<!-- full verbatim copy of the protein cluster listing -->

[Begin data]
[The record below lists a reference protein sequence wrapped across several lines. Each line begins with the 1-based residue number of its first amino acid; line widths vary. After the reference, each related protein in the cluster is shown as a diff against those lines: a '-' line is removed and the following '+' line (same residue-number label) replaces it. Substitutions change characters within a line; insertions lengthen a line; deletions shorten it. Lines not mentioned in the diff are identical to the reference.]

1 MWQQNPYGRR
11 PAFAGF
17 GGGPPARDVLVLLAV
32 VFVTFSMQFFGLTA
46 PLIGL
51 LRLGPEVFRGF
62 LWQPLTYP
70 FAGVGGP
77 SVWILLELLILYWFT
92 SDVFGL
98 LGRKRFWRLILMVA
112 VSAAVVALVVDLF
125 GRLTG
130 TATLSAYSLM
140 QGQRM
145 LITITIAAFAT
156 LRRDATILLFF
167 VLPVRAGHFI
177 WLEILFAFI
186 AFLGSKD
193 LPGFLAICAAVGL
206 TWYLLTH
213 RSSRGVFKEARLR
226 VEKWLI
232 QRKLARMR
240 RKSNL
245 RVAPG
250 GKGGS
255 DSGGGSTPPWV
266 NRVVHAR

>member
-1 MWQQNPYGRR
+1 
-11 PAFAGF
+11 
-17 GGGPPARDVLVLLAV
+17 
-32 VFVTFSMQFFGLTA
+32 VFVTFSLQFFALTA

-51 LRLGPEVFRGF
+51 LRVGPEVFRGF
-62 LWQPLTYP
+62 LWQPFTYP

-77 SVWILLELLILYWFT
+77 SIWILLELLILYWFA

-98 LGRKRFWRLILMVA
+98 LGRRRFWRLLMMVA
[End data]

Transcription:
[The record below lists a reference protein sequence wrapped across several lines. Each line begins with the 1-based residue number of its first amino acid; line widths vary. After the reference, each related protein in the cluster is shown as a diff against those lines: a '-' line is removed and the following '+' line (same residue-number label) replaces it. Substitutions change characters within a line; insertions lengthen a line; deletions shorten it. Lines not mentioned in the diff are identical to the reference.]

1 MWQQNPYGRR
11 PAFAGF
17 GGGPPARDVLVLLAV
32 VFVTFSMQFFGLTA
46 PLIGL
51 LRLGPEVFRGF
62 LWQPLTYP
70 FAGVGGP
77 SVWILLELLILYWFT
92 SDVFGL
98 LGRKRFWRLILMVA
112 VSAAVVALVVDLF
125 GRLTG
130 TATLSAYSLM
140 QGQRM
145 LITITIAAFAT
156 LRRDATILLFF
167 VLPVRAGHFI
177 WLEILFAFI
186 AFLGSKD
193 LPGFLAICAAVGL
206 TWYLLTH
213 RSSRGVFKEARLR
226 VEKWLI
232 QRKLARMR
240 RKSNL
245 RVAPG
250 GKGGS
255 DSGGGSTPPWV
266 NRVVHAR

>member
-1 MWQQNPYGRR
+1 
-11 PAFAGF
+11 
-17 GGGPPARDVLVLLAV
+17 
-32 VFVTFSMQFFGLTA
+32 VFVTFSLQFFALTA

-51 LRLGPEVFRGF
+51 LRVGPEVFRGF
-62 LWQPLTYP
+62 LWQPFTYP

-77 SVWILLELLILYWFT
+77 SIWILLELLILYWFA

-98 LGRKRFWRLILMVA
+98 LGRRRFWRLLMMVA